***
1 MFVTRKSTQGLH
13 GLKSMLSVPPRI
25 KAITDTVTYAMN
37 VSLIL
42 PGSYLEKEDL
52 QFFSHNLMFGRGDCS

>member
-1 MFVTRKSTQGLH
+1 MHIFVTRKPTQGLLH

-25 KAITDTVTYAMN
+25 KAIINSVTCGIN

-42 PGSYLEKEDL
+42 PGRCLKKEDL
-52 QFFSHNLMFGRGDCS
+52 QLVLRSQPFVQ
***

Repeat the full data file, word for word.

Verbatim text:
1 MFVTRKSTQGLH
13 GLKSMLSVPPRI
25 KAITDTVTYAMN
37 VSLIL
42 PGSYLEKEDL
52 QFFSHNLMFGRGDCS

>member
-1 MFVTRKSTQGLH
+1 MHIFVTRKPTQGLLH

-25 KAITDTVTYAMN
+25 KAIINSVTCGIN

-42 PGSYLEKEDL
+42 PGRCLKKEDL
-52 QFFSHNLMFGRGDCS
+52 QLVLRSQPFVQ